Malcolm and Edgar Lafayette Roberts, intermittent schoolboys, full-
time farm and logging hands, decided to make their own still in 1918.
They had a spot by a little spring down toward Langston Branch. They
had an old sugar-boiling kettle. They had a wooden barrel top for a lid.
They had a big water bucket Brother John had found up at Great-
Granddaddy Smith's place. They had a stash of baling wire. They
bought a broken-off copper coil from one of the Spears boys. He
charged them 2 cents and wouldn't say where he got it. One Sunday
afternoon when Mama had gone over to Sister Harriet's to see the new
baby, they took a little sugar and a little yeast and a little malt and lit-
tle meal from the kitchen.
They'd seen plenty of stills. The country from Vause Branch to
Morrison Hammock, from Smith Creek to Sopchoppy, from Red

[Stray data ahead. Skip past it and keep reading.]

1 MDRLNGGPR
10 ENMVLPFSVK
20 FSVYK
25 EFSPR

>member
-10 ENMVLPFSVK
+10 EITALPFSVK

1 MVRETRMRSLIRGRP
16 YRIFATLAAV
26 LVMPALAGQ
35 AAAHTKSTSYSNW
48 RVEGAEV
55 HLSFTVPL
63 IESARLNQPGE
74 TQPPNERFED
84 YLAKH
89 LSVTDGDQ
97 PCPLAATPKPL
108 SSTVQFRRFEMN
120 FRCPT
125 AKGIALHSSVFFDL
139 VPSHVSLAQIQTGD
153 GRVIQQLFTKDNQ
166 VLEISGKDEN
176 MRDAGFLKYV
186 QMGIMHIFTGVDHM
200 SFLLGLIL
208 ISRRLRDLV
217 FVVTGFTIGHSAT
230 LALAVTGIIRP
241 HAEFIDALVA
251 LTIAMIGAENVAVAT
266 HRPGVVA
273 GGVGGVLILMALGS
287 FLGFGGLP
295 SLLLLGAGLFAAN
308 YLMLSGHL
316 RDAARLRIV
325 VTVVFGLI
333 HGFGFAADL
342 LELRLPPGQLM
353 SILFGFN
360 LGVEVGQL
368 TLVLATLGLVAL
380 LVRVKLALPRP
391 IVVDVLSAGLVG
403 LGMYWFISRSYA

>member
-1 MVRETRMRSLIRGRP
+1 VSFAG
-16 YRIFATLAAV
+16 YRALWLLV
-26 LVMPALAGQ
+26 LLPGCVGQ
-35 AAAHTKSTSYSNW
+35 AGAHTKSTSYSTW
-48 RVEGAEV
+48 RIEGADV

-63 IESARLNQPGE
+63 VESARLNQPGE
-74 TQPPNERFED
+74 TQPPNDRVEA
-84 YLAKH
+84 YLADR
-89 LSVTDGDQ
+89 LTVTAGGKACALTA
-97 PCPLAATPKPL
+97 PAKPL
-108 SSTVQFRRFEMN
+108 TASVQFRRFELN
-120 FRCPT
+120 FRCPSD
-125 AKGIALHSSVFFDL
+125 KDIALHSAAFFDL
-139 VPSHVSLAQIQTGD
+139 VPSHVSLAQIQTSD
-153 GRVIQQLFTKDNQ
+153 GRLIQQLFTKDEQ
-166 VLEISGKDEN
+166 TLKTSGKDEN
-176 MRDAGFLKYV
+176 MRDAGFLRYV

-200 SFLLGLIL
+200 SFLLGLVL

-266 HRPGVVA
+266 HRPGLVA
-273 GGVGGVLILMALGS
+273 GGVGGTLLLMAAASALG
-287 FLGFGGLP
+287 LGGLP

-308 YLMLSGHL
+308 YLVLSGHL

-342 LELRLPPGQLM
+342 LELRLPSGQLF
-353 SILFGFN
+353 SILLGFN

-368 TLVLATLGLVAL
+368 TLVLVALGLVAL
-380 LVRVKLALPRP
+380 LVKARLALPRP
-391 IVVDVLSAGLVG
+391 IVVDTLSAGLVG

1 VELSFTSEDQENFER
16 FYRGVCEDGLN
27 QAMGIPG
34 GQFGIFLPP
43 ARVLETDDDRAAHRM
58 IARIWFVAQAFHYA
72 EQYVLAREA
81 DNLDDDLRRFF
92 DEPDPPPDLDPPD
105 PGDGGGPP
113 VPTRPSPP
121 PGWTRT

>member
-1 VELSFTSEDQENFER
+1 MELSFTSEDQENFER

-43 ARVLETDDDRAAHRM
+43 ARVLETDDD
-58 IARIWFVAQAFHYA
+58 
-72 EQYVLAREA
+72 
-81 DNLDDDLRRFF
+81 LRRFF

Lake to Whitehead Lake, was full of them. They'd heard all the stories
put about to scare people away. There were ghosts: the ghosts of dead
Indians, of dead Spaniards, dead Civil War soldiers, dead babies. There
were monsters: the giant gator (forty foot long if he's an ince and ter-
rible as Beelzebub) that lived in Hitchcock Lake; the hoodoo doctor
with his necklace of black cat bones and witch spells scratched in the
sand; and the bears - Edgar Lafayette (known to his brothers and sis-
ters as "Lee" and grandchildren as Papa) had seen with his own eyes